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Tool: What is my philosophy and how does it relate to my platform and supervising approach?

Background information: Your platform is related to your philosophy. Not surprisingly, your actions as a leader are based on your beliefs and probably reflect your broader educational platform. The work of Johnson, Collins, Dupuis and Johansen, published more than 30 years ago as Foundations of American Education, has withstood the test of time and remains a great source for reexamining your educational platform and for encouraging faculty, including beginning teachers, to do the same.

See Glickman, Gordon and Ross-Gordon for enlightenment regarding three philosophies (often referred to as Super Philosophies) that currently dominate the educational landscape. To summarize, these include: essentialism (rational thinking, systematized feeding content to individuals); experimentalism (rational scientific thinking, no absolute truths, what one can do and prove today may not be probable tomorrow because a new situation and a different approach may alter yesterday’s reality); and existentialism (the individual is the source of all reality; there is no absolute knowledge).

Purpose of this tool: this tool will help you reflect on your philosophy based on your beliefs and how the “planks” for your platform are created.

How to use this tool: Circle the statements that most fit your beliefs. Plot them on the continuum (a key is provided). In the next several weeks, take some time to plot your efforts with beginning teachers on the continuum. Are they congruent with your philosophy? Circle any mismatches. Can you explain them? What do your discoveries mean about the way you will work the beginning teacher?

  1. I must be the expert on instruction.
  2. Schools and classrooms are viewed as laboratories for learning.
  3. All that exists in the world is the individual and his or her source of reality.
  4. Beginning teachers are totally free, not shaped by others or restricted by the flux of the times.
  5. Teachers must learn for themselves. The principal does not dispense knowledge.
  6. I, as the building leader, have major responsibility for curricular decision-making.
  7. Until teachers get tenure, their control over instructional improvement should not be considered.
  8. There’s a body of timeless knowledge that students need to master.
  9. Supervisors are not solely conveying age-old wisdom; they are both conveyors of rudimentary knowledge and guides for exploratory learning.
  10. Principals are expected to provide teachers with specific standards that are to be systematically passed down to students.
  11. Teachers are expected to modify and try new ideas, methods, etc.—always with an eye toward goals. 
Essentialist <------------------> Experimentalist <------------------> Existentialist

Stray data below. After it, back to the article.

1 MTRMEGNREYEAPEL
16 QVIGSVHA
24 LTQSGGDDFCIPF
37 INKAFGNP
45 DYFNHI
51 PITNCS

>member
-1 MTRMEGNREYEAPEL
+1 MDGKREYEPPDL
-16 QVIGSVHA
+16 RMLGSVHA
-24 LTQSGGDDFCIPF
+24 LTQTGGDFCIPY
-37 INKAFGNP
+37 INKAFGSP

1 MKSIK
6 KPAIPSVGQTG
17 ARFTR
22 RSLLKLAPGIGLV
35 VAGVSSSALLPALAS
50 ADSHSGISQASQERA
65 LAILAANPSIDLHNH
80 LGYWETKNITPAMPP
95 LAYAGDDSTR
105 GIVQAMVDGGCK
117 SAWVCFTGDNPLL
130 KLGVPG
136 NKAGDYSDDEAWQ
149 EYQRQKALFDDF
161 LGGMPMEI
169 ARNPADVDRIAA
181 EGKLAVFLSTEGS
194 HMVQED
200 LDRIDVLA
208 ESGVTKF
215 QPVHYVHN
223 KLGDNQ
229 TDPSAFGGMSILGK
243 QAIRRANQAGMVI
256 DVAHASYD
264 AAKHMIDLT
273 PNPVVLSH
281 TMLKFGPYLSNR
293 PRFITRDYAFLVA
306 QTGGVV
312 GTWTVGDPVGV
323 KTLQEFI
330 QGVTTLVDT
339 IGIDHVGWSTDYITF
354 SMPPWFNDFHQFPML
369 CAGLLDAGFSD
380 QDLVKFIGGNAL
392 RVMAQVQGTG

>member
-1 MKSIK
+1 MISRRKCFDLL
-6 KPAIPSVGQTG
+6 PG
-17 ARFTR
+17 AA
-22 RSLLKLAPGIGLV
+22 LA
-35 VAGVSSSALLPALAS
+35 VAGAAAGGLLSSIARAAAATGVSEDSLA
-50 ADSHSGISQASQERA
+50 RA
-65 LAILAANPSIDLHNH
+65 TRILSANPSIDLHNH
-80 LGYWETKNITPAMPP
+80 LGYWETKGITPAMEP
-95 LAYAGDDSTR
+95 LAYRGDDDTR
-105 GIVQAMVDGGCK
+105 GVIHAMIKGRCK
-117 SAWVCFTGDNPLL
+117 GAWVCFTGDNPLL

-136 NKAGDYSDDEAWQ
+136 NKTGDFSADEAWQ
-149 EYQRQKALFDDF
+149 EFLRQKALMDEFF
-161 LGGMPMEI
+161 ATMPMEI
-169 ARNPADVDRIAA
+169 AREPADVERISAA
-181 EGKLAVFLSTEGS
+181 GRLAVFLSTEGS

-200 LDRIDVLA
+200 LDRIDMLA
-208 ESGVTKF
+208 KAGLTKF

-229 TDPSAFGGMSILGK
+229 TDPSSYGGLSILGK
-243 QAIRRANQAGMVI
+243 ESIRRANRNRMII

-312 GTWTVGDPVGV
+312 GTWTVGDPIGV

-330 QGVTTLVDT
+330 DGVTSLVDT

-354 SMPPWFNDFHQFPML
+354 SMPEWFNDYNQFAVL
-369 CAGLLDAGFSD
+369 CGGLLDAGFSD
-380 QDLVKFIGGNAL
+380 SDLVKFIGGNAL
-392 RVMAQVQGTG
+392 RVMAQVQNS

An example of considering a beginning teacher on the continuum:

I must be an expert on instruction. Realizing Jim is closer to an experimentalist and I am more of an essentialist, I listened closely so I could understand his rationale about how he planned to cover the benchmarks for Economics.

Key:

Essentialism – 1, 6, 7, 8, 10

Experimentalism—2, 9, 11

Existentialism—3, 4, 5

Don’t feel you need to get into the either/or mentality. The key is to be more aware of where you “stand” and begin to realize how it “feels” to compromise your values! Raising your consciousness about these matters will be tremendously helpful as you work with beginning teachers.

Encourage new teachers and others to complete this self-audit by answering the questions and also plotting where they fit. Rich conversations are inevitable!

The next step for you as the leader is to determine your “planks” for your platform. For example, do you think all participants in instructional improvement efforts can contribute or do you think it’s your job exclusively?  Do you think you should direct the inquiry or should it be a collaborative process?  Generate your list of “planks.”  Do your planks most closely align with Directive, Collaborative, or Non-directive Supervision?

Note: In general, essentialism aligns most closely with directive, experimentalism with collaborative and existentialism with non-directive. Just being aware of these alignments can serve as a guide for working with beginning teachers. For example, even if you both are predisposed toward existentialism, the beginner will probably not be ready for a non-directive approach immediately—and there will probably be movement across the approaches according to the issue.  

References:

Johnson, J.A., Collins, H.W., Dupuis, V.L., & Johansen, J.H. (1973). Foundations of American education. Boston: Allyn & Bacon.

Glickman, C.D., Gordon, S.P., & Ross-Gordon, J.M. (2001). Supervision and instructional leadership. Needham Heights, MA: Allyn & Bacon.